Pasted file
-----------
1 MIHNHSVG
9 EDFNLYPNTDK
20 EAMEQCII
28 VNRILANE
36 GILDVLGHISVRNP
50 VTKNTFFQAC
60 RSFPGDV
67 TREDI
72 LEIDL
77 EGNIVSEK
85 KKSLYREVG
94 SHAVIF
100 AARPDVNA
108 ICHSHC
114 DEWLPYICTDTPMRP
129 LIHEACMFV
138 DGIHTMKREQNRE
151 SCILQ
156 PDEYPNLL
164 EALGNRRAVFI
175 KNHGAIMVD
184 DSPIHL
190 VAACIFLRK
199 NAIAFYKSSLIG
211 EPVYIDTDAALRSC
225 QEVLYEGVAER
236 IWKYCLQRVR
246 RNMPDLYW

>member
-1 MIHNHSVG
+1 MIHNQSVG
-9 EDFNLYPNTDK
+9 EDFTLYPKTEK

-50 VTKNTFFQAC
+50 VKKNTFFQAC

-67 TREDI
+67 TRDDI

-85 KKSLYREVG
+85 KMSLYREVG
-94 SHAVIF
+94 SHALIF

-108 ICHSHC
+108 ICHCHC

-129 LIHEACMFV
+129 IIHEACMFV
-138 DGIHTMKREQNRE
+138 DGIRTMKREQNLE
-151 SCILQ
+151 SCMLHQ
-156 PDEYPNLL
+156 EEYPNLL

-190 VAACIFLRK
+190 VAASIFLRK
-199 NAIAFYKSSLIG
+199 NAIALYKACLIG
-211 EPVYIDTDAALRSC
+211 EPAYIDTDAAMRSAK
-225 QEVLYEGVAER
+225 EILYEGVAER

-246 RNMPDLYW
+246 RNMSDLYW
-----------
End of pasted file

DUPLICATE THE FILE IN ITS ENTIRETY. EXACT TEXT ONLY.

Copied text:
1 MIHNHSVG
9 EDFNLYPNTDK
20 EAMEQCII
28 VNRILANE
36 GILDVLGHISVRNP
50 VTKNTFFQAC
60 RSFPGDV
67 TREDI
72 LEIDL
77 EGNIVSEK
85 KKSLYREVG
94 SHAVIF
100 AARPDVNA
108 ICHSHC
114 DEWLPYICTDTPMRP
129 LIHEACMFV
138 DGIHTMKREQNRE
151 SCILQ
156 PDEYPNLL
164 EALGNRRAVFI
175 KNHGAIMVD
184 DSPIHL
190 VAACIFLRK
199 NAIAFYKSSLIG
211 EPVYIDTDAALRSC
225 QEVLYEGVAER
236 IWKYCLQRVR
246 RNMPDLYW

>member
-1 MIHNHSVG
+1 MIHNQSVG
-9 EDFNLYPNTDK
+9 EDFTLYPKTEK

-50 VTKNTFFQAC
+50 VKKNTFFQAC

-67 TREDI
+67 TRDDI

-85 KKSLYREVG
+85 KMSLYREVG
-94 SHAVIF
+94 SHALIF

-108 ICHSHC
+108 ICHCHC

-129 LIHEACMFV
+129 IIHEACMFV
-138 DGIHTMKREQNRE
+138 DGIRTMKREQNLE
-151 SCILQ
+151 SCMLHQ
-156 PDEYPNLL
+156 EEYPNLL

-190 VAACIFLRK
+190 VAASIFLRK
-199 NAIAFYKSSLIG
+199 NAIALYKACLIG
-211 EPVYIDTDAALRSC
+211 EPAYIDTDAAMRSAK
-225 QEVLYEGVAER
+225 EILYEGVAER

-246 RNMPDLYW
+246 RNMSDLYW